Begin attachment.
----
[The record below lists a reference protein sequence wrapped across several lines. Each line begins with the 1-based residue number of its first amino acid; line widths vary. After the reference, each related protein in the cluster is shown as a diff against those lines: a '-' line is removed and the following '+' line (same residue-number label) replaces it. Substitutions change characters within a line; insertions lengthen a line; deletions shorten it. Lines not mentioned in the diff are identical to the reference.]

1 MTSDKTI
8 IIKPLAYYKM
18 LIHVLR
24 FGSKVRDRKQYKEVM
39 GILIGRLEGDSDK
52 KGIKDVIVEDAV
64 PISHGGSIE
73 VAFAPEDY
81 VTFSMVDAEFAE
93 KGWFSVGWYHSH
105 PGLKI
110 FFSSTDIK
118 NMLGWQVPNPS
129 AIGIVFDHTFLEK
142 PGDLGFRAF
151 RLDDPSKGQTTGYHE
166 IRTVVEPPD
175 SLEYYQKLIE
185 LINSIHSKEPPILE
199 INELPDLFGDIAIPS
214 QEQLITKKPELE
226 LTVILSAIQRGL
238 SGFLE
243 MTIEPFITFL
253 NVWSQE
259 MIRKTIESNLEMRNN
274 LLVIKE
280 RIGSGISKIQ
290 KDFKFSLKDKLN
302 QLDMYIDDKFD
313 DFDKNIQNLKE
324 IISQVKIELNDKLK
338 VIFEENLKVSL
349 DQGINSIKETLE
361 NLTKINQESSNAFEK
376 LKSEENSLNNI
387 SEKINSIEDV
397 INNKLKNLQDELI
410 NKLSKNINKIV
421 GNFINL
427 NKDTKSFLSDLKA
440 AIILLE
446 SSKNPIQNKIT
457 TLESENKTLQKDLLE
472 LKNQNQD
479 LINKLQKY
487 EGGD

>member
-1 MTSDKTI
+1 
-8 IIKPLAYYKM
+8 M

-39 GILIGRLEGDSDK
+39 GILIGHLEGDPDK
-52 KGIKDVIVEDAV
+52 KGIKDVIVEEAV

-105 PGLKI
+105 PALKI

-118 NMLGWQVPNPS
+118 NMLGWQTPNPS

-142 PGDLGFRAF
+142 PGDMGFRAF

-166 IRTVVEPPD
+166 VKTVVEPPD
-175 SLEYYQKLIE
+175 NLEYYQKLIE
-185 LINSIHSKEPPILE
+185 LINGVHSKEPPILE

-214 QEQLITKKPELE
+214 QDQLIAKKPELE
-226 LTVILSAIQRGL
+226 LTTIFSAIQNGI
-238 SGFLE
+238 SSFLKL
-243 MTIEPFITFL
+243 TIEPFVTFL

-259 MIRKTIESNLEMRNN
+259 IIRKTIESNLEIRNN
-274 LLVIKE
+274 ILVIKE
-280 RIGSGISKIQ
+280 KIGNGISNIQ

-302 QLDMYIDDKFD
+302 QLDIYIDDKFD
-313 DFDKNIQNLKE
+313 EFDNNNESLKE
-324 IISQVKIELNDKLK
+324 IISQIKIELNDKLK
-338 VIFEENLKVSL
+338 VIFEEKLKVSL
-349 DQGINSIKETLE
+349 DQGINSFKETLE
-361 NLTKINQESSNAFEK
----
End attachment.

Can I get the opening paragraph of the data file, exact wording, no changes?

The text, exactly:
[The record below lists a reference protein sequence wrapped across several lines. Each line begins with the 1-based residue number of its first amino acid; line widths vary. After the reference, each related protein in the cluster is shown as a diff against those lines: a '-' line is removed and the following '+' line (same residue-number label) replaces it. Substitutions change characters within a line; insertions lengthen a line; deletions shorten it. Lines not mentioned in the diff are identical to the reference.]